Exercise is not only part of leading a healthy lifestyle, but it’s also a great way to reduce stress while on your assignment. It reduces your cortisol levels, and burns adrenaline that’s remaining in your system after stressful situations. It also creates endorphins, the body’s feel-good drug.
Exercise can also clear your mind. By getting your heart rate up and focusing on your body’s movement, you’ll distract yourself from things that may be worrying you about work or your new assignment. Call it meditation in motion, with the added bonus of getting in shape!
MINDFULNESS & MEDITATION
Sometimes the best way to combat stress after work is to get out of your own head. Meditation accompanied by deep breathing is a great way to alleviate stress and become more mindfully centered and stable.
If you’ve wanted to try meditation, but don’t know where to start, check out meditation apps. There are many apps to download that can take you through a 5-minute session, or an hour-long session. Many apps offer helpful guided meditations, as well as meditation and thoughtfulness practices related to sleep, happiness, productivity, technology use, and more.
Listen to Music
Another great way to reduce stress and get your mind off of things is to listen to music. If your looking to relax, try calmer music like classical or jazz. Or if you’re more in the mood for something upbeat, try alternative or pop music. Participate in activities while listening to music, such as taking a bath, practicing yoga, or walking outside.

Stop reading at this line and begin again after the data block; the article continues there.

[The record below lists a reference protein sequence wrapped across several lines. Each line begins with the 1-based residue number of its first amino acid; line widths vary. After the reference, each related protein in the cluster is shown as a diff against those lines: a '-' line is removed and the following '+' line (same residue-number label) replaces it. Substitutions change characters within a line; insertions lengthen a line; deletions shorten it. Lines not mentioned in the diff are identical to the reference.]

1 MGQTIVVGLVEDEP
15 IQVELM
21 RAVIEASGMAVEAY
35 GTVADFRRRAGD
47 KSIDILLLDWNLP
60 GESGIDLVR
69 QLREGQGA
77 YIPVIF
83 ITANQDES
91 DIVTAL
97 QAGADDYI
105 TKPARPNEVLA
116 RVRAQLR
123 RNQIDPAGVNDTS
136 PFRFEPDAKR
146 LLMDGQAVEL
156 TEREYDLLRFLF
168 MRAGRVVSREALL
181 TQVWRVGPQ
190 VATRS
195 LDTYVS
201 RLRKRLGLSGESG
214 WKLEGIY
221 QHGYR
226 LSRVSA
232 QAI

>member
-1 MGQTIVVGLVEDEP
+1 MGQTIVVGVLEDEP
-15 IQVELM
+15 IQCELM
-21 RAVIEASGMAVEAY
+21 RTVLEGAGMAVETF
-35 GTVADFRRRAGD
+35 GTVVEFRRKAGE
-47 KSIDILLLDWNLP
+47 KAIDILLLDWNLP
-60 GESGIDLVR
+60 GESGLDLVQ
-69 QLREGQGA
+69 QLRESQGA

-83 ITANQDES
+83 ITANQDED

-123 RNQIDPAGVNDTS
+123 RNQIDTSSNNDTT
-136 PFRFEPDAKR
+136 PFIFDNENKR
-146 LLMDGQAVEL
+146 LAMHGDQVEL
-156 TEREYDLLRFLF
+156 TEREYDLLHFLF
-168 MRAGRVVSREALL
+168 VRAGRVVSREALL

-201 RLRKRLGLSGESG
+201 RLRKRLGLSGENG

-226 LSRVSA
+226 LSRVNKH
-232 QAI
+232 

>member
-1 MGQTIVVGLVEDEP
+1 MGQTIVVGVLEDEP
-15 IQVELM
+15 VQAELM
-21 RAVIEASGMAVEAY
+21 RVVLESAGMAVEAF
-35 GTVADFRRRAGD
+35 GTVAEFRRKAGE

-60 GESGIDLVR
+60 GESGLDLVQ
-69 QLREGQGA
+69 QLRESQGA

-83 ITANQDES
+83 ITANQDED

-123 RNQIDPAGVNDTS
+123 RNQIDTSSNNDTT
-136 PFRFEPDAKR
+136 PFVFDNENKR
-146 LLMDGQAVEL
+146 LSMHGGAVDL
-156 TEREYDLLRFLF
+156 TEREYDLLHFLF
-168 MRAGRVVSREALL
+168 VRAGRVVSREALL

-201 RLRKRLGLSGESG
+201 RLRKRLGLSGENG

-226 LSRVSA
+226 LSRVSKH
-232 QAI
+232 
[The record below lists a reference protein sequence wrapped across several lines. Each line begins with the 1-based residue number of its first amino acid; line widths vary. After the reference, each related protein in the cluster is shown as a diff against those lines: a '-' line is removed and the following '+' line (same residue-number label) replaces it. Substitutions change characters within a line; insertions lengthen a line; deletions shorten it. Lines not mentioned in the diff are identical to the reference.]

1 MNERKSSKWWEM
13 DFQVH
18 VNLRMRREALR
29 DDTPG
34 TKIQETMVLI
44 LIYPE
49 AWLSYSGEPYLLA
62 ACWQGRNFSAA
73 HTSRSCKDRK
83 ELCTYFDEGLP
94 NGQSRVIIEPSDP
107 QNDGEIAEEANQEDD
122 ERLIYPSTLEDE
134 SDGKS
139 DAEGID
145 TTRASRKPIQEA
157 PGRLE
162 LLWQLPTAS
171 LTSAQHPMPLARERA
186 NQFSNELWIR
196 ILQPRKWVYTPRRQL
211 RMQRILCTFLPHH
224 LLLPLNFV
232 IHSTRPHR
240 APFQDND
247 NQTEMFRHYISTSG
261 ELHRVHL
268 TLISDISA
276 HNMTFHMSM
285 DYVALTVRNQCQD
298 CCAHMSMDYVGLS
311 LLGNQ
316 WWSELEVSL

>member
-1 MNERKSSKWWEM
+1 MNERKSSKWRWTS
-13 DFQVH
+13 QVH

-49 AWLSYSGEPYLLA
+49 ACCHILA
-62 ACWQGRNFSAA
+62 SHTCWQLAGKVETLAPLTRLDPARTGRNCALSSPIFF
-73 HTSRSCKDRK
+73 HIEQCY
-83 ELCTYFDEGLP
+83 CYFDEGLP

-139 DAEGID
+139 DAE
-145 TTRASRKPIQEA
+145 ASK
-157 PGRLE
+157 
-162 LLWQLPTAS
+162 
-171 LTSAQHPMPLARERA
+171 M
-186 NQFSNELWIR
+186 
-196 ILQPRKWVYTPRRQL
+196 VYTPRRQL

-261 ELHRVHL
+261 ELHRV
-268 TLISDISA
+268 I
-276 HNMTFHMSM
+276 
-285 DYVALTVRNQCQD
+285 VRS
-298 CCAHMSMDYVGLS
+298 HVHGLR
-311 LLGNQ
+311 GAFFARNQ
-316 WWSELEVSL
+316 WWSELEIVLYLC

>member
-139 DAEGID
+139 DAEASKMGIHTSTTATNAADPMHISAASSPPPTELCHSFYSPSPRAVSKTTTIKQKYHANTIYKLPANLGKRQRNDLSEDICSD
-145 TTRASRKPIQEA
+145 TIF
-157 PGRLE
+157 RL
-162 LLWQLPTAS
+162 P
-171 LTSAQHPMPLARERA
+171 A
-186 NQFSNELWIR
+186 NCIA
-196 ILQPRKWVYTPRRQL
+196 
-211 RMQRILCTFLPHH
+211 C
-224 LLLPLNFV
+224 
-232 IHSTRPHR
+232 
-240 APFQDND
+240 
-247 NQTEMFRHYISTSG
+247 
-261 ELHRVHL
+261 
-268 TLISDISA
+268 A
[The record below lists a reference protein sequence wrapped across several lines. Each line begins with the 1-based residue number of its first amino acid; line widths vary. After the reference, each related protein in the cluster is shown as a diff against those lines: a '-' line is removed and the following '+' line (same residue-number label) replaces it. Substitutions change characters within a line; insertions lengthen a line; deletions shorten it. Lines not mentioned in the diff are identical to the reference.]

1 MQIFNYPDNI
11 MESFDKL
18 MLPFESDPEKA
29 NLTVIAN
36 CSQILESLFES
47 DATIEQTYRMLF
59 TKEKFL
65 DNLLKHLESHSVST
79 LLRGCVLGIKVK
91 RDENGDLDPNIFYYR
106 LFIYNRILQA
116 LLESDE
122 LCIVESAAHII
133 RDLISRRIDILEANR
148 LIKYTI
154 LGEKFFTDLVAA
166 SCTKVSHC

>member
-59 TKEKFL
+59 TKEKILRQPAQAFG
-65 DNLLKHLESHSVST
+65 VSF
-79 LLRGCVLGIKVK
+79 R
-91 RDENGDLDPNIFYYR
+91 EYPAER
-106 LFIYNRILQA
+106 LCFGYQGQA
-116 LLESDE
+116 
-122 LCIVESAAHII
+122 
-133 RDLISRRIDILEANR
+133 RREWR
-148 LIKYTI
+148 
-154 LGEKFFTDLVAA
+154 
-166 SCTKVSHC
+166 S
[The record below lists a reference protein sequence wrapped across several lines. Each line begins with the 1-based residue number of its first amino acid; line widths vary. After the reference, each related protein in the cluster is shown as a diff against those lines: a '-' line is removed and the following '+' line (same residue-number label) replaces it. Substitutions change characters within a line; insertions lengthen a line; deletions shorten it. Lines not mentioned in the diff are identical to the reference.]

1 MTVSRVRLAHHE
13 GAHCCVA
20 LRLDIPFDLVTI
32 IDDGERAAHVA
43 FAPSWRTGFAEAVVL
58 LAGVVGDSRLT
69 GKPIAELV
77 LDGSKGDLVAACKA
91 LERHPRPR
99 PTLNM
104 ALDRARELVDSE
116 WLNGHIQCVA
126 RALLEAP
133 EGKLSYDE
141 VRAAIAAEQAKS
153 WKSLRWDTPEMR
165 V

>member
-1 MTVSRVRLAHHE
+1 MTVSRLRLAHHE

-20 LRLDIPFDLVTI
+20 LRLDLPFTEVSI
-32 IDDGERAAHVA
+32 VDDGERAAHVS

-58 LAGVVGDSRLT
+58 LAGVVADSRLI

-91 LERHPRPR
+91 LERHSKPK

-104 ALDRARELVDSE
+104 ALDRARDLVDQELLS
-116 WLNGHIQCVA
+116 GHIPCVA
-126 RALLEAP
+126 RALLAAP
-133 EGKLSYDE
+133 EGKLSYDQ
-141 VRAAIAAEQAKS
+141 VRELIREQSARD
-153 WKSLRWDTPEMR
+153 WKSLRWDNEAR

Disconnect from your electronics
If you’re feeling stressed by your day-to-day routine, try unplugging and hitting the reset switch for a couple days. Put your phone down and take a walk, spend some time reading at home or a café, or get plan a weekend trip to an area you haven’t explored yet! It’s easy to become overwhelmed and lose track of reality when you’re spending time on the internet or social media. You’ll realize how much extra time you have when you’re not getting sucked down the social media black hole.
INTERACT WITH ANIMALS
Our last tip to relieve stress is an easy one: spend some time with four-legged friends! Interacting with animals can make people feel less lonely, fulfill our need for touch and affection, and make us laugh (which as we mentioned earlier is a huge stress reducer). So if you’re looking for a way to alleviate stress, get out there and find a dog to pet, or a cat’s belly to rub!
Take time off between assignments
If you’re really feeling burnt out and lacking a good work-life balance, it may be a good idea to take a few weeks off between travel assignments. However, since travel nurses don’t get paid if they aren’t on assignment, plan for this in advance. On the other hand, some travel nursing agencies offer paid time off (PTO) accruals and even health insurance between assignments. Ask your recruiter about benefits such as these because you may have them and just aren’t aware. During your time off, stay in communication with your recruiter. Your recruiter can help you search for future travel nurse employment opportunities.
We hope these tips help whatever stress you’re dealing with. But if you’re feeling overwhelmed with your current nursing assignment and want to give something new a try, click below to take a look at our job board. You can look for your dream job, and even save interesting jobs for later. HCTN has experienced recruiters who will work with you to find your next assignment to meet your needs.